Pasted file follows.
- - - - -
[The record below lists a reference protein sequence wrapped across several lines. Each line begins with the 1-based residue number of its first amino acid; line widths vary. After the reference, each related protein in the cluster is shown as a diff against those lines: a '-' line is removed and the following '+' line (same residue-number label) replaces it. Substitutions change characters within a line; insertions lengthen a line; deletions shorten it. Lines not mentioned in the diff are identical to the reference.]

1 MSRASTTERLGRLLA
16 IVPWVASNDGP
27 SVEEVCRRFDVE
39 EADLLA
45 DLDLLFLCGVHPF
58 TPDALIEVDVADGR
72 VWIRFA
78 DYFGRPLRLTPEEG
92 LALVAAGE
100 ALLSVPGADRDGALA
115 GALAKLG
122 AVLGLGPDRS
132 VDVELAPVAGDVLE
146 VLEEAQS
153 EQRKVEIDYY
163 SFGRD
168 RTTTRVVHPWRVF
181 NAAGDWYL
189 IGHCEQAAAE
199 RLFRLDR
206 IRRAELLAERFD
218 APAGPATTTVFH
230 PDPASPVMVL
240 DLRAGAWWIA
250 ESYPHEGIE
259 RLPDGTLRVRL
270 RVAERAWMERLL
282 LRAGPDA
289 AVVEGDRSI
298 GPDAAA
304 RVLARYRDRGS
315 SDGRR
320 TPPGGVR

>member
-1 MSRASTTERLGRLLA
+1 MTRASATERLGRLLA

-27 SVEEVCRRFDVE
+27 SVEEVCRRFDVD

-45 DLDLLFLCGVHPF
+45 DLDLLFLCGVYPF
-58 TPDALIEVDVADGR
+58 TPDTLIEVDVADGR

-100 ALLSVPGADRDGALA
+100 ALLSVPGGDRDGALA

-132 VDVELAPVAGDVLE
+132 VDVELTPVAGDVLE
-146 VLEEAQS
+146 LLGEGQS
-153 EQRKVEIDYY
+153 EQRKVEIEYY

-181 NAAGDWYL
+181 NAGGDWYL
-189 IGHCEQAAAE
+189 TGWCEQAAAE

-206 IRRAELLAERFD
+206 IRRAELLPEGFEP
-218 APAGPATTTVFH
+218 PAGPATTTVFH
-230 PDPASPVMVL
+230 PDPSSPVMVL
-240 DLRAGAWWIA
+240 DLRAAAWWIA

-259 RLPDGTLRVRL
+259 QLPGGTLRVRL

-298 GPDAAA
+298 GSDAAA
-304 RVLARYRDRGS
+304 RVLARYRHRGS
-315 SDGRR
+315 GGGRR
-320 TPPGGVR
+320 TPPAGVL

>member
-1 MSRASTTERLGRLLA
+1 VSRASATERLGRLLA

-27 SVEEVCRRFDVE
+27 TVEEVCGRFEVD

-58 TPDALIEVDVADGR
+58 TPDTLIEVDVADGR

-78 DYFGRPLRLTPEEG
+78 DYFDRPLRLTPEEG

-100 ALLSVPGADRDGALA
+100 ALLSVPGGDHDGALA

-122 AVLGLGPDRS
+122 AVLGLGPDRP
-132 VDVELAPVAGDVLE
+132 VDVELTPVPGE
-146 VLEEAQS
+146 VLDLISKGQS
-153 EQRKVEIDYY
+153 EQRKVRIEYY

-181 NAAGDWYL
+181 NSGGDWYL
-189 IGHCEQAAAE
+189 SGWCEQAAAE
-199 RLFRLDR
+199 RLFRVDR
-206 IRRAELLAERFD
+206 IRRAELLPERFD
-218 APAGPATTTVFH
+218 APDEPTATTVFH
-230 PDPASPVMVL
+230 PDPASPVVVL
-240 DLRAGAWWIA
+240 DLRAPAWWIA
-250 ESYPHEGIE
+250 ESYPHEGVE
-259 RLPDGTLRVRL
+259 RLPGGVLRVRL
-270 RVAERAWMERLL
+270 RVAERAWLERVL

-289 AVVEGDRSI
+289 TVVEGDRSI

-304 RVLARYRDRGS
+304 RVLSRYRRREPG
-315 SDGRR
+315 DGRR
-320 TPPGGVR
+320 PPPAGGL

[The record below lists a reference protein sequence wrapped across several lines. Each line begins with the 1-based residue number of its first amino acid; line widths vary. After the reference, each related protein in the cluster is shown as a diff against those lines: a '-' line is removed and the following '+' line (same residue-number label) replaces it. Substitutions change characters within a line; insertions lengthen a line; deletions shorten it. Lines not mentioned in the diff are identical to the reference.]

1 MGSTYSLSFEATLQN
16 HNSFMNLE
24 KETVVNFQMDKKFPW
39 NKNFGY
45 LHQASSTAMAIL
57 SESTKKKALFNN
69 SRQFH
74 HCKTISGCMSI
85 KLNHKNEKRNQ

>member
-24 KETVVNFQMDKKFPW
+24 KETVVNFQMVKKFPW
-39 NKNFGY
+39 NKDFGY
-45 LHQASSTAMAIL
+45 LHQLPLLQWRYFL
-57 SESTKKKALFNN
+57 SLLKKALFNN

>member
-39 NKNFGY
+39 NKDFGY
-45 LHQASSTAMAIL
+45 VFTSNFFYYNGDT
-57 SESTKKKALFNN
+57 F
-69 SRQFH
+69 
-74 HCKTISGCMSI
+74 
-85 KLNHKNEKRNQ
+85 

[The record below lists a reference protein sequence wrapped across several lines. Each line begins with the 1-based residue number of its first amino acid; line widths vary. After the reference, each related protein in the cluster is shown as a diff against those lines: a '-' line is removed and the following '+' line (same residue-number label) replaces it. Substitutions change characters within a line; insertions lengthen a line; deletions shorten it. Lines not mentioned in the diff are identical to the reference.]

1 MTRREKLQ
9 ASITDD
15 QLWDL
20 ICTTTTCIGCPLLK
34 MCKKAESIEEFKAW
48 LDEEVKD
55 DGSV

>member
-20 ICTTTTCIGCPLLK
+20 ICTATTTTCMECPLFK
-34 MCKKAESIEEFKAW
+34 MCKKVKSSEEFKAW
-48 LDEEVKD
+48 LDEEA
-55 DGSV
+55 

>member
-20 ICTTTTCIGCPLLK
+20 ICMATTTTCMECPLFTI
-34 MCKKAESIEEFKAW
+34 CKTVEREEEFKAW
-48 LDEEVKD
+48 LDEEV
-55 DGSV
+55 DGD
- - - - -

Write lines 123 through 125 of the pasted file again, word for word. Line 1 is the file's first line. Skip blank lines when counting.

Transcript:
16 HNSFMNLE
24 KETVVNFQMDKKFPW
39 NKNFGY